Title:
Compensating for Gas Applicance De-Rate at High Altitudes
Kind Code:
A1


Abstract:
Apparatus and methods are provided for compensating for high altitude reduction in the heating capacity of a gas heating appliance, illustratively a gas-fired heating furnace. In a representative embodiment of such apparatus and methods the regulated pressure of the furnace gas valve, and the speeds of its combustion and indoor blowers, are coordinatingly increased to provide the furnace with a substantially unchanged maximum heating output despite its new higher altitude location.



Inventors:
Shellenberger, Timothy J. (Tyrone, GA, US)
Neihouse, Robert S. (Fort Smith, AR, US)
Application Number:
13/495623
Publication Date:
02/21/2013
Filing Date:
06/13/2012
Assignee:
Rheem Manufacturing Company (Atlanta, GA, US)
Primary Class:
Other Classes:
126/116A
International Classes:
F24H9/20; F24H3/06
View Patent Images:
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Other References:
Tinsley, Robert, "Altitude Considerations in HVAC Equipment Selection", August 1997, HPAC Heating Piping and Conditioning, Pages 67-68, 73.
Installation Instructions. June, 2009. NATURAL GAS TO PROPANE CONVERSION KIT.
Service Manual, International Comfort Products, 2001
Primary Examiner:
ZUBERI, RABEEUL I
Attorney, Agent or Firm:
King & Spalding LLP (ATL) (ATLANTA, GA, US)
Claims:
What is claimed is:

1. A method of compensating for heating output de-rating in a gas-fired heating appliance due to high altitude use thereof, the heating appliance having a regulated gas supply pressure, said method comprising the step of: upwardly adjusting said regulated gas supply pressure to a magnitude sufficient to provide said heating appliance with a heating capacity equal to that of the unadjusted heating appliance when disposed at a lower altitude.

2. The method of claim 1 wherein: said upwardly adjusting step is performed in a manner raising said regulated gas supply pressure to a magnitude greater than 3.5″ W.C.

3. The method of claim 1 wherein: said heating appliance is a gas-fired furnace.

4. The method of claim 1 wherein: said heating appliance further has a gas valve operative to provide said regulated gas supply pressure at a fixed magnitude of 3.5″ W.C., and said upwardly adjusting step is performed by replacing said gas valve with a gas valve having a regulated gas supply pressure greater than 3.5″ W.C.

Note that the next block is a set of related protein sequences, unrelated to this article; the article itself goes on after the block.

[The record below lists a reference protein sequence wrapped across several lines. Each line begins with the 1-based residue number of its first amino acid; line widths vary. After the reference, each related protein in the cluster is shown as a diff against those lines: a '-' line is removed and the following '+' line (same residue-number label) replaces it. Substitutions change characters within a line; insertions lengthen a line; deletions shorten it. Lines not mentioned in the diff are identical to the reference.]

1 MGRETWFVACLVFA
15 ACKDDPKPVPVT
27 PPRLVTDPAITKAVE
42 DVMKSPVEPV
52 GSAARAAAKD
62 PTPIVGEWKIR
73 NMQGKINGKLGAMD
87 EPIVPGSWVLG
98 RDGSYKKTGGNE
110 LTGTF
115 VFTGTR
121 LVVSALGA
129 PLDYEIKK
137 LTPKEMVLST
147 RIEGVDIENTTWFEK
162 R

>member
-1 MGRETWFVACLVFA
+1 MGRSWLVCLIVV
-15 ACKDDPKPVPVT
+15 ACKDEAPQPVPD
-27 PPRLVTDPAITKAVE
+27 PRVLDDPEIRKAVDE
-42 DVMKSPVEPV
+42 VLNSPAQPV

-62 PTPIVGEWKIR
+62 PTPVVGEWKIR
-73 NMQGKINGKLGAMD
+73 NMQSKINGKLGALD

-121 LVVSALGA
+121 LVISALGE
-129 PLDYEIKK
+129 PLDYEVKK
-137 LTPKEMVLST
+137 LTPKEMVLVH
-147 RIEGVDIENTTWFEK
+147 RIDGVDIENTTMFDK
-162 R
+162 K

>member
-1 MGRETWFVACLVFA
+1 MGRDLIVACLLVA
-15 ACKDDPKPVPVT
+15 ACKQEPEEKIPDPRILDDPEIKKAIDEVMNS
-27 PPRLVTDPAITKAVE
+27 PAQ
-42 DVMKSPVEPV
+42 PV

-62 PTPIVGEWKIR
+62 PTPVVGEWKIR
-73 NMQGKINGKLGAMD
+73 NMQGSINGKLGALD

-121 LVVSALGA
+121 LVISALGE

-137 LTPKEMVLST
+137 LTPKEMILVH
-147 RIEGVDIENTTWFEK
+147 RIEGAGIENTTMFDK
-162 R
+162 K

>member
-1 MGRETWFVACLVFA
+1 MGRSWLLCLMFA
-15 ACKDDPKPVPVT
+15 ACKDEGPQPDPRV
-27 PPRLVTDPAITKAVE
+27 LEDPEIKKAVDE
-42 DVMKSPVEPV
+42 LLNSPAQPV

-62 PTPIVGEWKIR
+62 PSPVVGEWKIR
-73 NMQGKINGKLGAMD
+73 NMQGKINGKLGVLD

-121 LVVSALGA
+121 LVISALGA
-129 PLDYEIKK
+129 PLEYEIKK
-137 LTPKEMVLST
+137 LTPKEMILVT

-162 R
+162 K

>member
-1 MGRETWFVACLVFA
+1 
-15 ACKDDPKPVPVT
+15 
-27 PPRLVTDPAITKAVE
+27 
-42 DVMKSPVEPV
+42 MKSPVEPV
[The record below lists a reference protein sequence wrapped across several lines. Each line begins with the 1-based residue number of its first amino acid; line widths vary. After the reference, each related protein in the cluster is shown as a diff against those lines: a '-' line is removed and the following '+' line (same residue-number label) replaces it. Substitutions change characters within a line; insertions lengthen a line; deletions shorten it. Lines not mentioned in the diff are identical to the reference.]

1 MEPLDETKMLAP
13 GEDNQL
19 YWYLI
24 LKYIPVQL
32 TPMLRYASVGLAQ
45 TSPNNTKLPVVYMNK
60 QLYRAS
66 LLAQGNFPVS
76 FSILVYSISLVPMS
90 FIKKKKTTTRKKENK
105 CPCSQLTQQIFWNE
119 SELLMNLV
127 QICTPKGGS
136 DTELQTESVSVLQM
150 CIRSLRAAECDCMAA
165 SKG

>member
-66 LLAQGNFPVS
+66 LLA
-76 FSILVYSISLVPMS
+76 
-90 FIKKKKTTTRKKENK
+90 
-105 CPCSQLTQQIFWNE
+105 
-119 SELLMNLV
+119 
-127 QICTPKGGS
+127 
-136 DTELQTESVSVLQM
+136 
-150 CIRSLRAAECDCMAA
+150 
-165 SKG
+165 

5. The method of claim 1 wherein: said heating appliance further has a gas valve with an adjustable regulated gas supply pressure, and said upwardly adjusting step is performed by upwardly adjusting said regulated gas supply pressure of said gas valve to a magnitude greater than 3.5″ W.C.

6. The method of claim 5 wherein: said upwardly adjusting step is performed by manually adjusting said gas valve.

7. The method of claim 5 wherein: said heating appliance further has an automatic control portion, and said upwardly adjusting step is performed in response to user input to said control portion of at least an altitude value.

8. The method of claim 7 wherein: said upwardly adjusting step is performed in response to user input to said automatic control portion of altitude and gas heating value magnitudes.

9. The method of claim 1 wherein: said heating appliance further has an air blower and a combustion blower.

10. The method of claim 9 further comprising the step of: upwardly adjusting the speed of said air blower to a magnitude coordinated in a predetermined manner with the upwardly adjusted regulated gas supply pressure.

11. The method of claim 10 wherein: said heating appliance further has an automatic control portion, and said step of upwardly adjusting the speed of said air blower is performed in response to user input to said automatic control portion of at least an altitude value.

12. The method of claim 11 wherein: said step of upwardly adjusting the speed of said air blower is performed in response to user input to said automatic control portion of altitude and gas heating value magnitudes.

13. The method of claim 9 further comprising the step of: upwardly adjusting the speed of said combustion blower to a magnitude coordinated in a predetermined manner with the upwardly adjusted regulated gas supply pressure.

14. The method of claim 13 wherein: said heating appliance has an automatic control portion, and said step of upwardly adjusting the speed of said combustion blower is performed in response to user input to said automatic control portion of at least an altitude value.